Hong Kong. A city of more than 7 million people shoehorned into a small parcel of land on China’s southeastern coast. This is an Asian city with a growing Western influence, with food and drink a central cultural tenet. Despite a rapid growth in middle-class incomes since the mid-1990s, the local moral compass has retained the importance of “face;” this raising of one’s profile through vocational and academic rigor, in order to enhance social standing, has been one of the key drivers of the wine scene here.
In addition to education, there have been two other catalysts for the growth of wine consumption in the city. The first was the points-based assessment of wine. Linked heavily to the ritual of gifting, people started buying high-scoring bottles in an attempt to align themselves to the notion of sophistication. Secondly, a two-stage drop in duty on wine from 80% to zero in the 2000s meant the volume of wine being purchased here rose dramatically.
Hong Kong still has a long way to go before it can be called a wine-loving place, let alone one that embraces vinous diversity. Right now, annual per capita sales stand at around 8 liters, compared to 42 liters in France and 22 in the U.K. [the U.S. is around 11]. Strikingly, in spite of the growth of the industry, 77% of all wine sales are still two things: French, and red. Geographical allegiances pervade; brand devotion is everywhere.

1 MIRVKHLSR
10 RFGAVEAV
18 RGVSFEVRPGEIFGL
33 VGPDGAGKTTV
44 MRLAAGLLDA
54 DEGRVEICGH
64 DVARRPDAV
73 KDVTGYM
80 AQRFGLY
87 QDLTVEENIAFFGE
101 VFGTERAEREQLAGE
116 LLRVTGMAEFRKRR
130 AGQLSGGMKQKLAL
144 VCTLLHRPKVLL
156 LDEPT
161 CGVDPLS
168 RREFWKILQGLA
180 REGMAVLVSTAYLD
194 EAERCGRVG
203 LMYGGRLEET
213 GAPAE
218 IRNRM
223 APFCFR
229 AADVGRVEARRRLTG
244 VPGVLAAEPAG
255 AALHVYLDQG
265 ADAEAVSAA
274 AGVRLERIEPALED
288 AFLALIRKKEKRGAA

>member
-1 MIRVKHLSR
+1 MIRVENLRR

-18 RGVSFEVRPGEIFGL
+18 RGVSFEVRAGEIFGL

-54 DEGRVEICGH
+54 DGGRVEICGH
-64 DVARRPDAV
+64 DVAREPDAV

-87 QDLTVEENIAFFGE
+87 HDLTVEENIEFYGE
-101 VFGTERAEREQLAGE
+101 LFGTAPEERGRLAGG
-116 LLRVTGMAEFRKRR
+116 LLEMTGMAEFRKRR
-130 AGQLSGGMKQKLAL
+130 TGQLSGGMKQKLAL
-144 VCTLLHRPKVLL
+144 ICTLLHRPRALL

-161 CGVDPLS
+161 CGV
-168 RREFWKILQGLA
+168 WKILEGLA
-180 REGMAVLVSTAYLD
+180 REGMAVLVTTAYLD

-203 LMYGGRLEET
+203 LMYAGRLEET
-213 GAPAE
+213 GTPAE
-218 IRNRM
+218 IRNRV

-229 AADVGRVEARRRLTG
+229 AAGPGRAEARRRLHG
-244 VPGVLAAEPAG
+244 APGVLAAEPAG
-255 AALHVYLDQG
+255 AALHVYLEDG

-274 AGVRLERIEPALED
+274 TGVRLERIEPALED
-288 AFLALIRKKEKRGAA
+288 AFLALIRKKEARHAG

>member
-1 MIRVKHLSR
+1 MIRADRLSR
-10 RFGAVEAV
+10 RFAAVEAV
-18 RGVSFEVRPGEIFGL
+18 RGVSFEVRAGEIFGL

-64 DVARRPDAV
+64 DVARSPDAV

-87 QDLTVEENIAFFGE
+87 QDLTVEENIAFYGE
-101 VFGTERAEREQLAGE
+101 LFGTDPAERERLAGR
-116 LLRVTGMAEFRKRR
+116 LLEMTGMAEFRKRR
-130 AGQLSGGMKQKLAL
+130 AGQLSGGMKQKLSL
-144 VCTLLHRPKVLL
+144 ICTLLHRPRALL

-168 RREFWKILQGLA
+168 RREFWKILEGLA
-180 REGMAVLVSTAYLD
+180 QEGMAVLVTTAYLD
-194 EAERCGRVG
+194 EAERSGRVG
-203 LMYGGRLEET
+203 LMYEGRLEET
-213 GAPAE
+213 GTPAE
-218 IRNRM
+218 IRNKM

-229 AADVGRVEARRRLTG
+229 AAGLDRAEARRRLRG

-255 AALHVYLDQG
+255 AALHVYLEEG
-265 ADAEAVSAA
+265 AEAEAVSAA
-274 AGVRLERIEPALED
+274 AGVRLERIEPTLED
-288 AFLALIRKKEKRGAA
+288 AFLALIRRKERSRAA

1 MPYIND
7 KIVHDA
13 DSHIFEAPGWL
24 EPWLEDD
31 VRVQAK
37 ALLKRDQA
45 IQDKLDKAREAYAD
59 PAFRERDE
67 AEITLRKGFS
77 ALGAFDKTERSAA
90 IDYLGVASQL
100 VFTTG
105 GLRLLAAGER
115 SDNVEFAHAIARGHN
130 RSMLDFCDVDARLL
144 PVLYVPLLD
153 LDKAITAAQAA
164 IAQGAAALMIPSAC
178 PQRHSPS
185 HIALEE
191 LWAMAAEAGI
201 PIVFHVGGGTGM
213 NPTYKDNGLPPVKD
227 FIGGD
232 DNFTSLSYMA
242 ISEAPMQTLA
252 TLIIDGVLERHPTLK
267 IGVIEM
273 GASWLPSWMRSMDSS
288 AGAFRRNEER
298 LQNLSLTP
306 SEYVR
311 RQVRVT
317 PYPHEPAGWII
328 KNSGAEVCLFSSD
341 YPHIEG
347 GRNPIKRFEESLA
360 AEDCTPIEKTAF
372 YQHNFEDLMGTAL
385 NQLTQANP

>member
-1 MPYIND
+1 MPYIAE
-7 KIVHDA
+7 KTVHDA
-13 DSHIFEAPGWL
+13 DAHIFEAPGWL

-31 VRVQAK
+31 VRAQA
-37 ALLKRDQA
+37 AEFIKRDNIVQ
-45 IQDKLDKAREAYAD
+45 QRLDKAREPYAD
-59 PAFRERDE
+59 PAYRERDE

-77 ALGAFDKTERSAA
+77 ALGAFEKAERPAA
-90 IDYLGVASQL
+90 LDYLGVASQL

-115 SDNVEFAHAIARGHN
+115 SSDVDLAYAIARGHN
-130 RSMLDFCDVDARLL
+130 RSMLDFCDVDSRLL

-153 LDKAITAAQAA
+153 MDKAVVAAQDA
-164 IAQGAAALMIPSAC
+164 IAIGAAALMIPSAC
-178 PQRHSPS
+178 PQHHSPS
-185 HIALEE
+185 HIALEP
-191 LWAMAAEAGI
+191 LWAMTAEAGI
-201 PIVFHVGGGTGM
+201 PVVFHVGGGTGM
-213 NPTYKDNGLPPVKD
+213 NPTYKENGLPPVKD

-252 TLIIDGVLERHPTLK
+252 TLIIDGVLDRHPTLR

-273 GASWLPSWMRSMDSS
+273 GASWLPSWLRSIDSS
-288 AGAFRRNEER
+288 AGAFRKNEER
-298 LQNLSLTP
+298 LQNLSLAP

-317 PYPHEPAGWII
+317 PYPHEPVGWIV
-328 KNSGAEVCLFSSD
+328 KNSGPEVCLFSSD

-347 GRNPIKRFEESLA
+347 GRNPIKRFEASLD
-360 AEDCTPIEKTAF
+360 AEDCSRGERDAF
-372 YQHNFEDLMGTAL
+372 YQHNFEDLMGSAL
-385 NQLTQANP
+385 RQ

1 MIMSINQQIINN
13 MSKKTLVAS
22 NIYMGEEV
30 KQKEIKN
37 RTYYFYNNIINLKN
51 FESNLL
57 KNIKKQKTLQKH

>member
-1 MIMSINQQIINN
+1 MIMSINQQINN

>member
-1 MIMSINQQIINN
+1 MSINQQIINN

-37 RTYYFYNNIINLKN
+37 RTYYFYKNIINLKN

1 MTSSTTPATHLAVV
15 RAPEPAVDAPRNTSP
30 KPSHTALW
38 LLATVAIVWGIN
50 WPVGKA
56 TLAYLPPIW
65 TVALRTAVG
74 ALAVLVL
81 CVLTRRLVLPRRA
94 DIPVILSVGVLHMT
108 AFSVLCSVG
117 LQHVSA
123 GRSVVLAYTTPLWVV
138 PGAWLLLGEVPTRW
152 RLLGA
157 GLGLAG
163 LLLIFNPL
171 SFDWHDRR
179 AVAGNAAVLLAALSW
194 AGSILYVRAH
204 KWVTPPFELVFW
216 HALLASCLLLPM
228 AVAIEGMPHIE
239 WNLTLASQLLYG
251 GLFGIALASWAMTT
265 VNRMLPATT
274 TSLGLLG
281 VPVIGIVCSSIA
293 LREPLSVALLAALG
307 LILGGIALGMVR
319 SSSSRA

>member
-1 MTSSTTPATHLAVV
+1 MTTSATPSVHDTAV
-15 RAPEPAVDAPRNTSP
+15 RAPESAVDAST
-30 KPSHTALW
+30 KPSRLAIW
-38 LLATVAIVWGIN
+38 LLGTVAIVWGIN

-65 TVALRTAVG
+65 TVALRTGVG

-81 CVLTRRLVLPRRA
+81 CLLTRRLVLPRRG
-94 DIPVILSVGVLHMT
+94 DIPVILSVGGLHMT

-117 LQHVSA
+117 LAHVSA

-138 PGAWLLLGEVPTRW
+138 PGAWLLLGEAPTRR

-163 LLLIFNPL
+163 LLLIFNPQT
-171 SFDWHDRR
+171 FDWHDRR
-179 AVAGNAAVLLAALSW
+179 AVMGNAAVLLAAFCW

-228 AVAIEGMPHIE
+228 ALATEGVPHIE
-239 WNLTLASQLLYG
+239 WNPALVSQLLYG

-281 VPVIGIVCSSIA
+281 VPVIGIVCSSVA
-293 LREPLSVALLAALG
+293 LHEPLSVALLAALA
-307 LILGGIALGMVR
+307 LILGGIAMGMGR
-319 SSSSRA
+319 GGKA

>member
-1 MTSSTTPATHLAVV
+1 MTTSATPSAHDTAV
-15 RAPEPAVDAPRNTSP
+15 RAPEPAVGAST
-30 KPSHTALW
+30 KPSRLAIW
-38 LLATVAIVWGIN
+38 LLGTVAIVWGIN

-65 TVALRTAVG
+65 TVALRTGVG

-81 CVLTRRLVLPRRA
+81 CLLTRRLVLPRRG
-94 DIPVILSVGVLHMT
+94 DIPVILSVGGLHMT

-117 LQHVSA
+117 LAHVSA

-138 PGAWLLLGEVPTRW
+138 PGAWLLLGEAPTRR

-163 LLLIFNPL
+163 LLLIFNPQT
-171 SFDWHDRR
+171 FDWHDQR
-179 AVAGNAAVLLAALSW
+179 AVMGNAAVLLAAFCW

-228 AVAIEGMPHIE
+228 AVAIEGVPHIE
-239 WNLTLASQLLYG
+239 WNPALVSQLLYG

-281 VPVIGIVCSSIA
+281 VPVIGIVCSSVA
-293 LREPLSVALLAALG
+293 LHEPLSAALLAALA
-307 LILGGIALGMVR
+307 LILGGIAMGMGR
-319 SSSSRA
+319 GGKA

Watson’s Wine is the city’s largest shop-front wine retailer. Ray Liu, manager of their Stanley outlet, explains that by looking at their company’s overall sales, local people seem to be “not really interested in non-French wine. They think other countries are not famous, popular, or elegant.” In the local-led areas, where the majority of Watsons’ stores are located, the amount of non-French wine sold can sometimes be “less than 10%.”
“Brand is everything”, Ray continues, “and Cantonese people love Bordeaux especially. They pay close attention to the label so for them, the word ‘Château’ on a bottle indicates that it is a luxury product. They love the taste, the ease of drinking, and its power.” But in the face of huge competition from supermarkets and independent retailers, which is leading to lower overall sales, they realize they have to “change things through education and tastings.”
And across the city, change is exactly what is taking place.
For one, a lot of people here want to learn about wine. Hong Kong now has more WSET Approved Program Providers (31) than any other city in the world. As a comparison, there are just 37 across the U.S. as a whole. In spite of hosting its first course just a decade ago, mainland China (with 69 APPs) now provides the second-largest number of WSET candidates per year, behind the U.K.
Importantly, it is not just the trade providing impetus to the expansion of the educational movement. Higher-volume course providers, like Asia Wine Service & Education Centre, state that around two-thirds of all their students are self-starting private consumers. As affluence has grown here, wine lovers have gravitated towards being properly educated.
In terms of consumption, people are now willing to try different wines. In French wines they have started by moving off Classed Growth Bordeaux wines, and on to Bordeaux Supérieur. They are trying Rhone, they are trying Beaujolais. From the New World, they realize there are quality wines, many at a lower price point, from Napa Valley, Barossa, Mendoza, Stellenbosch or Marlborough.